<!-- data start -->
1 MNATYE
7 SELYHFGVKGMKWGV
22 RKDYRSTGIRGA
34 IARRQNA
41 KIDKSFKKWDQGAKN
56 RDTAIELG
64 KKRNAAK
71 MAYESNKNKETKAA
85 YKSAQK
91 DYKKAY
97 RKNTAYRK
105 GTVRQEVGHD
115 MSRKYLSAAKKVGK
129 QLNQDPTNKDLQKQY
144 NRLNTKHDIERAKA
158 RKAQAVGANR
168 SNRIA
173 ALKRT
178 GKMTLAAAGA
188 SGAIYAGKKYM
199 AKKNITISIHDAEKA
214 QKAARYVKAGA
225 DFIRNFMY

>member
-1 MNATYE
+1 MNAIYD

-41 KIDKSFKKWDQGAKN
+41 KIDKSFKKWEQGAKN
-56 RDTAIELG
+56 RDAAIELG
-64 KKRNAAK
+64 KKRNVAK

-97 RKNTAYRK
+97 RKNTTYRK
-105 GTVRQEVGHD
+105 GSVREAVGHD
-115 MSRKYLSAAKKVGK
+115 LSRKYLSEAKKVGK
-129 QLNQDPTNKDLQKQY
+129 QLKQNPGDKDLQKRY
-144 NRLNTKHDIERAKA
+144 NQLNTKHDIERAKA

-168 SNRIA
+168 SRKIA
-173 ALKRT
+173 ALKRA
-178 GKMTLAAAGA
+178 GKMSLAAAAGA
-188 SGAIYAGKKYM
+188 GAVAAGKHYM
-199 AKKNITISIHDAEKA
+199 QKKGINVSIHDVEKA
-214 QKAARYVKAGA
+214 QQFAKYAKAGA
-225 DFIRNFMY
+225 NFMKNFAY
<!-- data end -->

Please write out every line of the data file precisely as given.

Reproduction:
1 MNATYE
7 SELYHFGVKGMKWGV
22 RKDYRSTGIRGA
34 IARRQNA
41 KIDKSFKKWDQGAKN
56 RDTAIELG
64 KKRNAAK
71 MAYESNKNKETKAA
85 YKSAQK
91 DYKKAY
97 RKNTAYRK
105 GTVRQEVGHD
115 MSRKYLSAAKKVGK
129 QLNQDPTNKDLQKQY
144 NRLNTKHDIERAKA
158 RKAQAVGANR
168 SNRIA
173 ALKRT
178 GKMTLAAAGA
188 SGAIYAGKKYM
199 AKKNITISIHDAEKA
214 QKAARYVKAGA
225 DFIRNFMY

>member
-1 MNATYE
+1 MNAIYD

-41 KIDKSFKKWDQGAKN
+41 KIDKSFKKWEQGAKN
-56 RDTAIELG
+56 RDAAIELG
-64 KKRNAAK
+64 KKRNVAK

-97 RKNTAYRK
+97 RKNTTYRK
-105 GTVRQEVGHD
+105 GSVREAVGHD
-115 MSRKYLSAAKKVGK
+115 LSRKYLSEAKKVGK
-129 QLNQDPTNKDLQKQY
+129 QLKQNPGDKDLQKRY
-144 NRLNTKHDIERAKA
+144 NQLNTKHDIERAKA

-168 SNRIA
+168 SRKIA
-173 ALKRT
+173 ALKRA
-178 GKMTLAAAGA
+178 GKMSLAAAAGA
-188 SGAIYAGKKYM
+188 GAVAAGKHYM
-199 AKKNITISIHDAEKA
+199 QKKGINVSIHDVEKA
-214 QKAARYVKAGA
+214 QQFAKYAKAGA
-225 DFIRNFMY
+225 NFMKNFAY